I have been reading books by Jasvinder Sanghera.
Firstly, her autobiography, “Shame” and her later book, “Daughters of Shame” – both published by Hodder & Stoughton.
I have found reading these both eye-opening and shocking. I have been aware for some time of the power of ‘izzat’ or ‘namus’ – the overwhelming power of ‘honour’ in some communities. Hearing people’s stories in some depth and engaging with the reality that for some people, some families, ‘honour’ is significantly more important that the life of family members.
It causes me to wonder just how significant these issues are here in Ashton-under-Lyne. It is good to know that there is an organisation to whom we can refer those who are trapped by these problems. Al;though, it is clear that as a white clergyperson, I am very unlikely to ever see behind the closed doors where these issues are a major problem.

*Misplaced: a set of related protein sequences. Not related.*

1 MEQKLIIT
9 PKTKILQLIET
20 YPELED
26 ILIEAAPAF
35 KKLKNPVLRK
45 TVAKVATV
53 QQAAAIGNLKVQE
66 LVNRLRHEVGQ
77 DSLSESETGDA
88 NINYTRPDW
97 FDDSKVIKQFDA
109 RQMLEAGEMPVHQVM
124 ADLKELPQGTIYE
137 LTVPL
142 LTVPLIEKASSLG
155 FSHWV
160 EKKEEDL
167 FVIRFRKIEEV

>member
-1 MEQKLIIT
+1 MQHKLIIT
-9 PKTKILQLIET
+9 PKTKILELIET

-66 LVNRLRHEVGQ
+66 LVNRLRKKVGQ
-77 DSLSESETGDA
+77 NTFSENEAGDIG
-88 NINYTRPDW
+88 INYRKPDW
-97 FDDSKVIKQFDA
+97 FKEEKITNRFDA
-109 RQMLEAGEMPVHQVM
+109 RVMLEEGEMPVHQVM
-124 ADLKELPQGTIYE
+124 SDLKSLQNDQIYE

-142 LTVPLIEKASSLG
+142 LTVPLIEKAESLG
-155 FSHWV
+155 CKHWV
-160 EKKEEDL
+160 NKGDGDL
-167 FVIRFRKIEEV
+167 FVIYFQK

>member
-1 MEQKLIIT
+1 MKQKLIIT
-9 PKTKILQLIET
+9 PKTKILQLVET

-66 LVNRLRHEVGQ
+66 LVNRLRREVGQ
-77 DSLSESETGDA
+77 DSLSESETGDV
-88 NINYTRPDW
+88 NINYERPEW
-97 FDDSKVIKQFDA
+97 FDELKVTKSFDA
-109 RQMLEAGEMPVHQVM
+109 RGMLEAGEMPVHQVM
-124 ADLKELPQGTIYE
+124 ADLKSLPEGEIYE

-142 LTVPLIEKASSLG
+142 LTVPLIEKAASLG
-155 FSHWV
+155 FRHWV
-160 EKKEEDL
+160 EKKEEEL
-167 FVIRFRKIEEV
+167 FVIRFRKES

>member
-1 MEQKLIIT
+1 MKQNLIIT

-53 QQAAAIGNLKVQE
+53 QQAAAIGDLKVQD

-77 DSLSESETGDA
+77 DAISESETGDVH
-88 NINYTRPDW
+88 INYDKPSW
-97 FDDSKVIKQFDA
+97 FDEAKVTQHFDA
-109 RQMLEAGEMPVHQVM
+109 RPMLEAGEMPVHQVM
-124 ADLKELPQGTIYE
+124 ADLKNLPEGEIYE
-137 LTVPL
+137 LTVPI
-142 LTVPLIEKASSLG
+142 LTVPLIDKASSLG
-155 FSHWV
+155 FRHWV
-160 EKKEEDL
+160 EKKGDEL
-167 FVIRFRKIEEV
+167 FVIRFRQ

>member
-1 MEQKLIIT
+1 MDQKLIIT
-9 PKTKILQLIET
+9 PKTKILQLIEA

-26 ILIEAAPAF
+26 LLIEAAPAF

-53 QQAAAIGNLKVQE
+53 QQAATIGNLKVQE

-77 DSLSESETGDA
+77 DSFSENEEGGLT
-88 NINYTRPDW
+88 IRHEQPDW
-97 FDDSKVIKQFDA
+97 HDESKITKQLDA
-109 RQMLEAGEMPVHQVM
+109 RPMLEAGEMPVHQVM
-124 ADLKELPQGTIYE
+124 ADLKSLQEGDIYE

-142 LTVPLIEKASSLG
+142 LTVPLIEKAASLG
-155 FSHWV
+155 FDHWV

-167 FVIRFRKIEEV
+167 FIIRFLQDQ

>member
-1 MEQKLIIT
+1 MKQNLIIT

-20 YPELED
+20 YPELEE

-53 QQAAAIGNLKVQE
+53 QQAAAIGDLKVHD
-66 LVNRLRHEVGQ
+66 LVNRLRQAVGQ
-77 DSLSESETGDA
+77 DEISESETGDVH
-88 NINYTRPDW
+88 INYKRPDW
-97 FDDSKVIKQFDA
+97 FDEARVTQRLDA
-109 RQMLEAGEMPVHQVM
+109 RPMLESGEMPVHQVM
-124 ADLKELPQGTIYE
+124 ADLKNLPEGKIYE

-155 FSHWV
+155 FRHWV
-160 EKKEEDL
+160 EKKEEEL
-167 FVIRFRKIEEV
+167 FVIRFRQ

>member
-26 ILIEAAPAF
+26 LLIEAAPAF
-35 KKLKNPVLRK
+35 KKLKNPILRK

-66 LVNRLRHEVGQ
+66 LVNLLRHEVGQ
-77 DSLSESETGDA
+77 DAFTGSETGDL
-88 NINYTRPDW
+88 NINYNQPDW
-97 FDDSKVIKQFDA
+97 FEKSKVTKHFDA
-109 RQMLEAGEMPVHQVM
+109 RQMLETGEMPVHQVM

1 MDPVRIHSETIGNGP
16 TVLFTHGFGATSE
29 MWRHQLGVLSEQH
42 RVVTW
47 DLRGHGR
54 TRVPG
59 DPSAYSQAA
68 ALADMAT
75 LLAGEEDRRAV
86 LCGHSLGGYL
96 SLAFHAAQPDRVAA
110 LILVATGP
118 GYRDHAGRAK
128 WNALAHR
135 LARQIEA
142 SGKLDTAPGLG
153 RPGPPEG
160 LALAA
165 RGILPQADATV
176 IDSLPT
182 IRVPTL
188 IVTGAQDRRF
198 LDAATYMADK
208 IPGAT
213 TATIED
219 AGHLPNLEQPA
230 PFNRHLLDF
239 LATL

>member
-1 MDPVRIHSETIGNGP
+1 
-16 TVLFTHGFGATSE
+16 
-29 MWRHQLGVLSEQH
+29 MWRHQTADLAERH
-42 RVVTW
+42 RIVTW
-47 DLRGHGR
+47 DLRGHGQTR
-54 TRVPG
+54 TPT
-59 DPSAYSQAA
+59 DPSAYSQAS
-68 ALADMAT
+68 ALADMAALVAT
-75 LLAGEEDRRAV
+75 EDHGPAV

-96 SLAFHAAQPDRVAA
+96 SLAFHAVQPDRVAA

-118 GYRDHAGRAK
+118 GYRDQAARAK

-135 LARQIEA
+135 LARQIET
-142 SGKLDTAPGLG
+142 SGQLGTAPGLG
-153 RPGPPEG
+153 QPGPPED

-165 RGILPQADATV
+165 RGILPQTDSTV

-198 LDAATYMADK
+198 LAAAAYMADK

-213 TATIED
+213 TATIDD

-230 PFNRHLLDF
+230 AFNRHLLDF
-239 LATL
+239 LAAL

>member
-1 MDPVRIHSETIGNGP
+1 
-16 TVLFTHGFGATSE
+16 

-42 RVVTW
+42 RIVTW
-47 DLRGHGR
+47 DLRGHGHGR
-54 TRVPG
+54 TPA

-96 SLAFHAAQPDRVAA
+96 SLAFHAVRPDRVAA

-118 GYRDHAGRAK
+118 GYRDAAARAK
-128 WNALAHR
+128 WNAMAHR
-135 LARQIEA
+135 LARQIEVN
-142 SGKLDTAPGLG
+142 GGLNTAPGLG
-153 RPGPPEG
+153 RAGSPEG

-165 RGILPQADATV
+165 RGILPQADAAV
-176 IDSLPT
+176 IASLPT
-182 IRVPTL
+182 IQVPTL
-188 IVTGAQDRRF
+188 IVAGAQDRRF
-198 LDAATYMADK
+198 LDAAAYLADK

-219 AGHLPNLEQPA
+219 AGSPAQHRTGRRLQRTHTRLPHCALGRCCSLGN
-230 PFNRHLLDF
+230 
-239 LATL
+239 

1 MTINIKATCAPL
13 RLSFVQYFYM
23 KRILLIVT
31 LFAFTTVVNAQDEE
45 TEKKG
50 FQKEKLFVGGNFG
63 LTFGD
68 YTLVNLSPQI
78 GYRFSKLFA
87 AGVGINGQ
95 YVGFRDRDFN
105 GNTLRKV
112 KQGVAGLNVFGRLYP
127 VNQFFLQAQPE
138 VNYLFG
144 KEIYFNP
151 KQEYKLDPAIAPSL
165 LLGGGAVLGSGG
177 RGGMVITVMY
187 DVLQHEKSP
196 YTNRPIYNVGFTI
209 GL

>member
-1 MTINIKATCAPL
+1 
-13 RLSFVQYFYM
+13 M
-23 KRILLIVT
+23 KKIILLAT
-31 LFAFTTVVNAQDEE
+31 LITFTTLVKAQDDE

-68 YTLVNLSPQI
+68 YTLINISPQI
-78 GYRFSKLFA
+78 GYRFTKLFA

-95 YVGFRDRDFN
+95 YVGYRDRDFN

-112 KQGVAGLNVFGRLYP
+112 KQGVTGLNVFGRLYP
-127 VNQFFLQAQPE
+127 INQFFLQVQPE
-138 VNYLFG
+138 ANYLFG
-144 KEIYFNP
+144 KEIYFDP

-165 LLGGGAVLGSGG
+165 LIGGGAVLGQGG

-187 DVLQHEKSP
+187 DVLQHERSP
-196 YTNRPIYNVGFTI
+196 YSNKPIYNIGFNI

In “Daughters of Shame”, Jasvinder says that “trying to explain the concept of honour is one of the hardest things … Asian people don’t question it: they’re swaddled in it from the moment they are born, it’s as though the absorb it along with their mother’s milk. Honour – izzat – is the cornerstone of the Asian community and since the beginning of time it’s been the job of girls and women to keep it polished. And that’s really hard because so many things can tarnish it.” The stories that Jasvinder Sanghera relates are deeply disturbing, ultimately quite horrifying. She goes on to say that “wearing lipstick, owning a mobile phone, cutting your hair; any of those things could be said to bring dishonour on a family because those are all signs that a girl is getting westernised, which is what Asian families fight so hard against. They’d lock up their daughters for months on end rather than let that happen.”
Would it be possible to get a better picture of the extent of these problems in a place like Ashton-under-Lyne?
(please also see my earlier post about Karma Nirvana – on 8th September 2014 and the website: http://www.karmanirvana.org.uk)
 Jasvinder Sanghera; “Daughters of Shame” Hodder & Stoughton, London: 2009, p27.